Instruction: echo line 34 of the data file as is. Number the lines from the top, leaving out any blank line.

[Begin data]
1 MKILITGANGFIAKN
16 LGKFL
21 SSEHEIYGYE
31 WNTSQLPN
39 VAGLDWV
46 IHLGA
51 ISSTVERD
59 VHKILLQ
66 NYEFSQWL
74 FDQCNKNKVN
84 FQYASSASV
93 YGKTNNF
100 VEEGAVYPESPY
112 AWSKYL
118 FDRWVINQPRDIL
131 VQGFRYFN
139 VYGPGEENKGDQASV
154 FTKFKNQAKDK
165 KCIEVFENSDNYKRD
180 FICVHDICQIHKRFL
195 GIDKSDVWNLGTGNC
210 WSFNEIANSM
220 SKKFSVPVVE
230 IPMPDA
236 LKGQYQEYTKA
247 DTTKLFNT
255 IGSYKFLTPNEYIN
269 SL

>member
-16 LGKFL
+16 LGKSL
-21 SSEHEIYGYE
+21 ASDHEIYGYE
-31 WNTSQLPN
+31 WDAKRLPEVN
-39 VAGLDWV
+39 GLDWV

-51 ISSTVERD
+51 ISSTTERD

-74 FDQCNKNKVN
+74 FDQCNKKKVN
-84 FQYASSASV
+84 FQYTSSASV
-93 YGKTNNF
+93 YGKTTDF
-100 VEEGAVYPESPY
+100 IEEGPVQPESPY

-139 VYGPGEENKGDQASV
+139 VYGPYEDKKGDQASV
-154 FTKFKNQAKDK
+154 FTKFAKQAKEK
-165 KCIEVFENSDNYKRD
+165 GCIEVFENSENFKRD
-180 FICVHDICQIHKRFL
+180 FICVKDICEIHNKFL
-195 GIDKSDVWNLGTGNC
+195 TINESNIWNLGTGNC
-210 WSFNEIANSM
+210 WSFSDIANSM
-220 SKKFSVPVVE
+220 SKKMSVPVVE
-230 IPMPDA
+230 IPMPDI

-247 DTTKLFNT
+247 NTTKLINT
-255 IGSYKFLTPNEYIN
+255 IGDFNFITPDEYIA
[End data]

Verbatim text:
-31 WNTSQLPN